Last week, studies in California and New York strongly suggested that the official count of coronavirus (COVID-19) cases in the U.S. is much lower than the actual number. This week, there is anecdotal evidence that supports those findings
A survey by WebMD found that 10 percent of Americans believe they have had the virus during the last 30 days, but only 7 percent were tested to confirm their suspicions.
The survey’s implication is that if everyone who thought they had the virus could have been tested, the official number of confirmed cases in the U.S. -- the highest of any nation -- would be even higher.
The findings in New York City add to the survey’s validity. The poll showed that 26 percent of people in the New York Metro area believe they’ve had the coronavirus in the last 30 days. An actual study of New York residents’ antibodies estimates that 21 percent of people in the New York metro area have had the virus.
Thirty-nine percent of those who weren’t tested said they were denied a test because they did not meet testing criteria. Another 28 percent said their symptoms were so mild that they didn’t think they needed one. Others said they chose not to be tested because they did not want to leave home.
Most common symptoms
Those who reported symptoms most commonly cited cough, loss of sense of smell or taste, body aches, diarrhea, headache, sore throat, and fatigue. A significant percentage reported shortness of breath and fever.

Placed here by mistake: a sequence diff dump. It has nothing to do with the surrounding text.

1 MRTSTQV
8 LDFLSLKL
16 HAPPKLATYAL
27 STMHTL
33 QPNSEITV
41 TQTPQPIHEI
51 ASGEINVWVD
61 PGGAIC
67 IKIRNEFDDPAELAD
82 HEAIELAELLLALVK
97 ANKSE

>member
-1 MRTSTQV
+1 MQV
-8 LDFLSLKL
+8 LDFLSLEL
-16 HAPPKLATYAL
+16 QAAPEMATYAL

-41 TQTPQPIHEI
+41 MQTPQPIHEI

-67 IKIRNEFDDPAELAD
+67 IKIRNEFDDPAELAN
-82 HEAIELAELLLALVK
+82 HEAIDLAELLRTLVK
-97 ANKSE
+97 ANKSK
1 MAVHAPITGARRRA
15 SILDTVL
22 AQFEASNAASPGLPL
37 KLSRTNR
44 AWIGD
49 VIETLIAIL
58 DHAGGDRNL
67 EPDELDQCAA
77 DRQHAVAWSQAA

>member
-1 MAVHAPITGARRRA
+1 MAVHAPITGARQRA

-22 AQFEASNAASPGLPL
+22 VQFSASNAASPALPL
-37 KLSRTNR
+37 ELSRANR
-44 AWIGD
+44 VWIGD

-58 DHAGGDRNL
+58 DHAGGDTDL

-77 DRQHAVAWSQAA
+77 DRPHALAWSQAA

The poll closely resembles the results of not just the New York study, but findings by researchers at USC and the Los Angeles County Health Department. That study showed that the number of residents infected with the virus in that county is 28 to 55 times higher than the 8,000 cases that were confirmed when the study was done in early April. The study results have not yet been peer-reviewed.
On the bright side
Health officials say the USC findings are significant for two reasons. For one, it shows that the virus is highly contagious and is practically everywhere, even in locales thought to have few cases. It reinforces a need for social distancing and enhanced hygiene to slow the spread.
At the same time, if there are many more cases than have been confirmed, then the virus is probably much less lethal than previously assumed. While it has resulted in many hospitalizations and deaths, the percentage of those who die from the virus is an order of magnitude lower than health officials previously believed.
"The survey demonstrates the need to ramp up diagnostic testing, along with antibody testing, to fully understand the scope of the disease," said Dr. John Whyte, WebMD's chief medical officer.
Whyte said the evolving data can help guide policy decisions as regulators decide how and when to relax social distancing guidelines.